What makes silver easily identifiable is its color and shine. Combine its whitish color with its lustrous shine and it will attract the eye of anyone who sees it. In fact, this property of silver is so attractive and popular that people even imitate this brilliant white color using other metals. This shine is very reflective that’s why it is also incorporated in the production of mirrors.
Malleability is also one of the best characteristics of silver and this makes it ideal for bending or forming into different shapes. Alongside its malleability is its ductility, which allows this metal to be formed into very fine sheets. Silver is also a soft metal that is soluble in different liquids. It is also very dense at the same time and this makes it hard for anyone to produce counterfeit high-value silver items, such as coins.
Silver is known as a noble transition element, which makes it react less to different chemicals, save for hot sulfuric acid that is concentrated and nitric acid. However, it is also a catalyst that is known to produce ethylene oxide by converting it from ethylene. This metal is also quite resistant to oxidation and will not react to the air itself but only to the hydrogen sulfide available. Corrosion will also not be a problem for it.
Despite its resistance to oxidation and corrosion, silver is known to tarnish when it comes into contact with sulfur compounds present in water or air. When it does, a layer of black sulfide forms on its surface. To prevent this, a small amount of Germanium is now added to silver alloys.
When it comes to coming in contact with electricity and heat, silver is an amazing conductor. In fact, its conductivity is the highest among all metals. This makes it an ideal component of electrical circuits, connectors, and other similar parts.
As previously mentioned, silver is not found on its own but on deposits and ores. You can usually find silver together with zinc, copper, and lead in these ores or deposits. This is why they need to be smelted to separate the different metals.
Silver has other properties that are not included in our list, since what we mentioned are the most important ones you need to be familiar with.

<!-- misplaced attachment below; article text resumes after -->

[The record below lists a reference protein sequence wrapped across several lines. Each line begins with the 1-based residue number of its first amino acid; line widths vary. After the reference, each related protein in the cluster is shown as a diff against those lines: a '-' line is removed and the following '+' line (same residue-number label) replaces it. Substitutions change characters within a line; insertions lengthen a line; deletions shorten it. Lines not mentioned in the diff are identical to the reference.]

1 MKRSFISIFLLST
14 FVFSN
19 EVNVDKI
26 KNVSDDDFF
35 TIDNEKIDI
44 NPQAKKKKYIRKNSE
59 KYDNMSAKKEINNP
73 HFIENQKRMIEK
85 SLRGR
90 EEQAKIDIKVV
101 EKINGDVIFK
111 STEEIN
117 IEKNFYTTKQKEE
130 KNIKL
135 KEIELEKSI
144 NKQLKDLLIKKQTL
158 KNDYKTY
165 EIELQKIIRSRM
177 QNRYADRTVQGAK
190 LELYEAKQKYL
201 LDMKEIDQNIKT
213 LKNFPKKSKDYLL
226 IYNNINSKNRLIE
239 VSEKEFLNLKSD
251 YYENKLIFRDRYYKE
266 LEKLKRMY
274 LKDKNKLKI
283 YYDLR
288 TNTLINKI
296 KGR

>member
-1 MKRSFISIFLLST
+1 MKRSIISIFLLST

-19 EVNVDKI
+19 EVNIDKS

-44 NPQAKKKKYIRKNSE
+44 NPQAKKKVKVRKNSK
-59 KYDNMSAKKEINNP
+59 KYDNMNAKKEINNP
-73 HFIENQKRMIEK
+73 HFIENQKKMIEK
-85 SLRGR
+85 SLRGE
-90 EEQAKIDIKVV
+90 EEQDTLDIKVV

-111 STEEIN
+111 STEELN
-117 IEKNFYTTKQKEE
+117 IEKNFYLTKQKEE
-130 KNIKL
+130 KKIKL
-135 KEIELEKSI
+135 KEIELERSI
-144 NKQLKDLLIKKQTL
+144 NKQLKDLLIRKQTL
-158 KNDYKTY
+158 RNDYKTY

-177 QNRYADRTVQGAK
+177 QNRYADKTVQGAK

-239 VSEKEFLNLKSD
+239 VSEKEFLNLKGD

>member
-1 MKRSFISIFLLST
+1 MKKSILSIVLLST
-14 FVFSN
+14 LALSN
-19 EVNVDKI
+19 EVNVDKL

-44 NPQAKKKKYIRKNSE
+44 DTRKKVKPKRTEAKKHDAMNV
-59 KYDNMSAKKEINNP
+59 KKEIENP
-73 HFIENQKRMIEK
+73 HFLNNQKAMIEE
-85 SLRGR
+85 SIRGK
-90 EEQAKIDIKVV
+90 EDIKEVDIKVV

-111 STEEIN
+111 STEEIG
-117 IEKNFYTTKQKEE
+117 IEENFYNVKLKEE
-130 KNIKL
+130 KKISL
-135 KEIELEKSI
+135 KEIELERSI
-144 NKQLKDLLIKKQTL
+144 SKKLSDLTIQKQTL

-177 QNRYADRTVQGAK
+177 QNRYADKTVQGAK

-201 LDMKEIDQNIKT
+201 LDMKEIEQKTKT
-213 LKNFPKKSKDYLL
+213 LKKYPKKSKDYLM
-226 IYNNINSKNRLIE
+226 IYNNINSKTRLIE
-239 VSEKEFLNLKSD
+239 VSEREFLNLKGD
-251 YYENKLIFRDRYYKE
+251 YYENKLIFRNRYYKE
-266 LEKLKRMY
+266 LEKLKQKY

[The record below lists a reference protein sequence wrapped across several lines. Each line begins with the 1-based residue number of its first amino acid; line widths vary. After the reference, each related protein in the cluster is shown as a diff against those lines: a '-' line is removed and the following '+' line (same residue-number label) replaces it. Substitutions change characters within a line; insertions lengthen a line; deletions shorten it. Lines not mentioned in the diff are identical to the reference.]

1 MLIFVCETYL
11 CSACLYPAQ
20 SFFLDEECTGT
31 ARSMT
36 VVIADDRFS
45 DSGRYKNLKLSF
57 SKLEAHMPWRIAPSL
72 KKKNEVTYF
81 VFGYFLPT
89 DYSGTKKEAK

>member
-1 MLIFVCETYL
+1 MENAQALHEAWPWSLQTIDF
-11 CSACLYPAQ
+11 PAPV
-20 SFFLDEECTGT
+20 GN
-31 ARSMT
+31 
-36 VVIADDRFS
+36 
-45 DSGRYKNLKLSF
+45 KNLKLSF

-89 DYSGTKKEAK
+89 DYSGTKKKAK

How Different Industries Require the Use of Silver
Silver is more than just cutlery, coins, and jewelry. We cannot emphasize that enough. Various fields and industries have also benefited from their use of silver. These three in particular are known to be large consumers of this particular metal:
- Medicine and Healthcare
Did you know that silver can fight bacteria because it is also anti-microbial? Its ions are capable of breaking down the bacteria’s cell walls and prevent microbes from reproducing, without harming the cells of humans and animals alike.
Aside from these, silver also acts as a purifier due to the release of silver ions that can stop the growth of germs when silver comes into contact with water. It can also preserve liquids well and keep them fresh, that’s why bottles and other containers coated with silver are used by people who want to store liquids for a long time. Even NASA does this.
Silver can also prevent various illnesses and diseases and even speed up healing. This is why medical professionals use dressings and sutures that contain some traces of it. In the past, silver in colloidal form was even prescribed as medicine taken with the use of injections or via direct application on the skin, or a small amount of it is mixed with various medications prior to the discovery and production of penicillin.
However, it’s not advisable to ingest pure silver as medicine. If you do, expect your skin to have a bluish color. You don’t want that to happen.
You might not know this but silver is commonly used in various fields that use photographic film. This refers not only to casual photography, particularly involving film cameras, but also in radiography, such as in x-rays and MRI.
Remember how film cameras are the norm before the invention of digital photography? You might be surprised to know that silver played a major role in making photography much more accessible to everyone. This was due to the discovery of the so-called ‘silver gelatin process’ that allowed photographers to just store their plates for later processing in the darkroom, instead of rushing to process their photos immediately after clicking the shutter button.